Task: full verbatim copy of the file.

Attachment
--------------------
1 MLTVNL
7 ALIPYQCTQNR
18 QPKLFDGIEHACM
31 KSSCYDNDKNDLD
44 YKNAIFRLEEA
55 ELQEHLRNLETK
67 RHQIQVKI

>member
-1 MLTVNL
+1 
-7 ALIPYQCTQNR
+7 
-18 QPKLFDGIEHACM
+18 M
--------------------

1 MLTVNL
7 ALIPYQCTQNR
18 QPKLFDGIEHACM
31 KSSCYDNDKNDLD
44 YKNAIFRLEEA
55 ELQEHLRNLETK
67 RHQIQVKI

>member
-1 MLTVNL
+1 
-7 ALIPYQCTQNR
+7 
-18 QPKLFDGIEHACM
+18 M